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Study of Pimecrolimus Treatment for Atopic Dermatitis of African American Children

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ClinicalTrials.gov Identifier: NCT00810862
Recruitment Status : Terminated (Lack of subject enrollment over the past two years.)
First Posted : December 18, 2008
Last Update Posted : December 18, 2008
Sponsor:
Collaborator:
Information provided by:

Study Description
Brief Summary:
Primecrolimus cream 1% is effective in the treatment of atopic dermatitis in African American children.

Condition or disease Intervention/treatment Phase
Atopic Dermatitis Drug: pimecrolimus active cream Other: placebo base cream Phase 4

Study Design

Study Type : Interventional  (Clinical Trial)
Actual Enrollment : 18 participants
Allocation: Randomized
Intervention Model: Single Group Assignment
Masking: Single (Investigator)
Primary Purpose: Treatment
Official Title: A 3-Week, Single-Blind, Placebo-Controlled, Within-Patient, Randomized Study of Pimecrolimus Treatment for Atopic Dermatitis of African American Children
Study Start Date : November 2006
Primary Completion Date : June 2008
Study Completion Date : June 2008

Resource links provided by the National Library of Medicine

U.S. FDA Resources

Arms and Interventions

Arm Intervention/treatment
Experimental: Pimecrolimus
Pimecrolimus 1% cream
Drug: pimecrolimus active cream
Pimecrolimus 1% cream apply to affected study area twice daily for 21 days
Other Name: Elidel 1% cream Novartis Pharmaceuticals
Placebo Comparator: 2
Placebo cream over affected study area
Other: placebo base cream
apply to affected study area twice daily for 21 days
Other Names:
  • Elidel base cream without active agent
  • by Novartis Pharmaceuticals


Outcome Measures

Primary Outcome Measures :
  1. Mean change in modified Modified EASI score a dermatologic evaluation of response to topical therapy for atopic dermatitis [ Time Frame: at baseline, one week and three weeks following treatment initiation ]

Secondary Outcome Measures :
  1. modified IGA score [ Time Frame: at baseline, one week and three weeks following initiation of therapy ]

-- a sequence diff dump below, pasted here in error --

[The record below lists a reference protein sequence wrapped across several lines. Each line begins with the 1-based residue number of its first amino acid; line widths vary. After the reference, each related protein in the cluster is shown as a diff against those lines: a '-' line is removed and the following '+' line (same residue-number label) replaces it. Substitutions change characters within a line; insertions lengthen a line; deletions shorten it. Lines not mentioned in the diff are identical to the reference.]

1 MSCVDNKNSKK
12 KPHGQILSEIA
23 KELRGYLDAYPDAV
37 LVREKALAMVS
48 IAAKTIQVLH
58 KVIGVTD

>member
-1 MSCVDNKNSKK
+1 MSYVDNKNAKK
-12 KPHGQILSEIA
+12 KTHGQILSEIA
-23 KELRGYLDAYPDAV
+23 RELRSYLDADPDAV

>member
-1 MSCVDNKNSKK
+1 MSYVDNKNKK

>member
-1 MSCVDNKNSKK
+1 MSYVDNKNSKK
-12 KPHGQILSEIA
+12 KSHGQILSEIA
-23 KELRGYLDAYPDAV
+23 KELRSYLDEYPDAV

2. hypopigmentation scale score [ Time Frame: baseline, one and three weeks following initiation of treatment ]

Eligibility Criteria

Information from the National Library of Medicine

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Ages Eligible for Study:   2 Years to 17 Years   (Child)
Sexes Eligible for Study:   All
Accepts Healthy Volunteers:   No
Criteria

Inclusion Criteria:

  • African American children aged 2 to 17 years
  • mild to moderate atopic dermatitis

Exclusion Criteria:

  • m-EASI less than 3 at baseline
  • allergy to Elidel or components
  • use of oral steroids, immunosuppressive agents,cytostatics of phototherapy within 4 weeks prior to study.
  • previous continuous or non-continuous use of pimecrolimus or tacrolimus for greater than 11 months within 2 weeks of enrollment.
  • active skin infections.
  • immunocompromised patients.
  • previous history of skin cancer or lymphoma
  • any hypopigmentation in study areas
  • pregnant or breastfeeding
  • participation in another investigational trial
More Information

Responsible Party: Paul J Munzenberger Pharm D Associate Professor, Children's Hospital of Michigan
ClinicalTrials.gov Identifier: NCT00810862     History of Changes
Other Study ID Numbers: pimecrolimus1
First Posted: December 18, 2008    Key Record Dates
Last Update Posted: December 18, 2008
Last Verified: December 2008

Keywords provided by Children's Hospital of Michigan:
African American children

Additional relevant MeSH terms:
Dermatitis
Dermatitis, Atopic
Eczema
Skin Diseases
Skin Diseases, Genetic
Genetic Diseases, Inborn
Skin Diseases, Eczematous
Hypersensitivity, Immediate
Hypersensitivity
Immune System Diseases
Lactitol
Pimecrolimus
Tacrolimus
Cathartics
Gastrointestinal Agents
Anti-Inflammatory Agents, Non-Steroidal
Analgesics, Non-Narcotic
Analgesics
Sensory System Agents
Peripheral Nervous System Agents
Physiological Effects of Drugs
Anti-Inflammatory Agents
Antirheumatic Agents
Dermatologic Agents
Immunosuppressive Agents
Immunologic Factors
Calcineurin Inhibitors
Enzyme Inhibitors
Molecular Mechanisms of Pharmacological Action